At this point, however, commenced the prime difficulty in the way of a speedy organization. Not for the want of applicants for the positions, payless though they were. That applications or consents enough to fill all the chairs several times over would be made or could be had, could not have been doubted by the committee, or, if so, not very long; but that men fit for the various positions, as teachers, could be found who could afford to give the time and service required unpaid was the question of paramount interest to be determined For this class of medical men are, as a rule, poor, the fact being well established that it is the adroit men,—the managers,—the tacticians,—the "strategists,"—the charlatanically inclined of the profession, and not its thorough students and men of learning, who, under ordinary circumstances, become rich from its practice. The tact of professional learning, implies an amount of time given to study, and physical investigation, and attendance to the details of scientific research, incompatible with that watchfulness of financial transactions and "sharpness" of business deal necessary to the acquisition and accumulation of riches.
     One or two gentlemen of high professional standing and superior qualifications, signified their willingness to accept positions upon the terms proposed. It was thought others would, upon call, do likewise; but acceptances were few, and the presentation of testimonials came in slowly. However desirable the position may have been thought to be by gentlemen of the competent class of the profession,—for a call to a professorship in the medical department of the University of the State is not to be regarded indifferently or treated lightly by the lover of medical science or the devotee of professional practice,—as opening a field of usefulness not to be achieved in the ordinary routine of professional business; and also as placing him under the necessity of the pursuit of science with facilities for so doing which do not obtain in its ordinary spheres of duty;—however desirable for these and other reasons, and however high his appreciation of the value, the dignity and the honor of the place, there is a broad interest to be first considered, and the old question of the "where withal to be fed and clothed" for himself and the dependent ones, before so great a change and so great a pecuniary sacrifice as six months absence or even abstinence from business, with its incidental risks and losses, are to be first settled in the mind before the acceptance can be given. And besides, the appointment carries with it the prospect of permanency— a permanent change of habits long established, and in some cases possibly a necessary change of home and associations cherished. At this date the chairs are not filled. That they will be with not many months delay, there are very good reasons for believing, within the knowledge of the Board.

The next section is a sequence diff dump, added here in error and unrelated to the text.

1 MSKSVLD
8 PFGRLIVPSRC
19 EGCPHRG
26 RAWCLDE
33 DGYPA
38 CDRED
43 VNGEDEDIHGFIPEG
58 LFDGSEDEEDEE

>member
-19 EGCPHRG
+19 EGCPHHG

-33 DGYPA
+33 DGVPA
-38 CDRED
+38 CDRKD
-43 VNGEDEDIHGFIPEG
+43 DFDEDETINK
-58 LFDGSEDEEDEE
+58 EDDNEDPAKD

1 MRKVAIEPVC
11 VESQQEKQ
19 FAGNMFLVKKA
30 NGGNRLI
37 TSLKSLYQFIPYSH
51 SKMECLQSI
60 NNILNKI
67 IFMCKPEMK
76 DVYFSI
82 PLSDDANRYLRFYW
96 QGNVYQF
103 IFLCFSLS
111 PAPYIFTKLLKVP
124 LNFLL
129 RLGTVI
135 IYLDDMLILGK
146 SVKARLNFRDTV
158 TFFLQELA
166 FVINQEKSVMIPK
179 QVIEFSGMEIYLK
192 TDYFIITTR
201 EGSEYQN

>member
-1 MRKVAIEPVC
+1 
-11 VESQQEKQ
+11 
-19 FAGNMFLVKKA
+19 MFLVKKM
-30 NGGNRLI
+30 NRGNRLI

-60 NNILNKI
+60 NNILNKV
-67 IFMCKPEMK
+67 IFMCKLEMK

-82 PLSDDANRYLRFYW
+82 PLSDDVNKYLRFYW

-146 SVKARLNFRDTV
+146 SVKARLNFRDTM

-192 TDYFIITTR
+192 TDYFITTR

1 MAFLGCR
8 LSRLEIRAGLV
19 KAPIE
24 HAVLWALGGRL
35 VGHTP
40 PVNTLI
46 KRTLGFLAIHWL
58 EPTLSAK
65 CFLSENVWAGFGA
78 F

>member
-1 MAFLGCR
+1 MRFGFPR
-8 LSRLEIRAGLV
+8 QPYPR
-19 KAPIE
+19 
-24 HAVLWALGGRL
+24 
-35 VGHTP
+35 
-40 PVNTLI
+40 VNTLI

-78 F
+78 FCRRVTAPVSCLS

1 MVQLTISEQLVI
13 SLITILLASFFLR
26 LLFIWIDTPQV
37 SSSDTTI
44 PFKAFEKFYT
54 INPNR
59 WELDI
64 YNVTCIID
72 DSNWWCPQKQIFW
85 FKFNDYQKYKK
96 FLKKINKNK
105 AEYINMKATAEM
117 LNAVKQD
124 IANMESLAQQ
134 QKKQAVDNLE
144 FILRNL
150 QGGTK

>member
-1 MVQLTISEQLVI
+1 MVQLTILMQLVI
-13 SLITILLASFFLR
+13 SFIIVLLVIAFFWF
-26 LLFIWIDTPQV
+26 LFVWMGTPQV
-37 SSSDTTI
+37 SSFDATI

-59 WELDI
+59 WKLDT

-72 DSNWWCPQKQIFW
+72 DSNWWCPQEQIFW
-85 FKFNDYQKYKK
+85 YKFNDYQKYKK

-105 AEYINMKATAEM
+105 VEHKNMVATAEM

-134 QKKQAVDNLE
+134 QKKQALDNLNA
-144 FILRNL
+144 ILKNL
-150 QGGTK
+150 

During the first days of December, the Trustees held a third meeting. The Board this time came together upon call of its President, Governor Merrill, for the consideration of several important matters relative to the interests of the University—concerning University buildings, and other questions which had arisen since its last meeting. At this meeting the committee appointed to nominate professors for the chairs of the medical department, took occasion to report their action, and its discussion was a part of the proceedings of the meeting. After mature consideration, action was continued by the adoption of the following resolution offered by President Black:
     Resolved, That the Board reiterate their conviction of the necessity of a medical department in the University, and the desirableness of its equipment as the way may be opened up; but inasmuch as the meeting is by no means full, and the testimonials thus far too limited, the election of the several chairs is postponed to the next meeting. and the committee on nominations continued.
     Thus ends action upon the subject, and in this stage of embryotic growth is the medical department of the State University.
     We have thus followed, directly and succinctly, its history, keeping in view the exact action, and the reasons therefore, as we understand them. Whatever may be thought, even by the enemies of the department,—and they are few—of the expediency of beginning its establishment at the present time, it will be admitted that the Board have pursued a consistent and undeviating course, going no faster nor further than facts and circumstances justified, taking no step backward, and with increased encouragement at every stage of the advance. That it is demanded by the necessities of the day, is equally patent to those who give attention to the State's educational wants; and at each step they have been sustained by approving words of the State's best men, both in public and private life, and by the press with much unanimity, and additionally entrenched in their convictions and judgment by every circumstance and every fact which action and investigation has developed.
     Approving the action which has been taken, its friends throughout the State will patiently bide the fullness of time for the culmination of their work.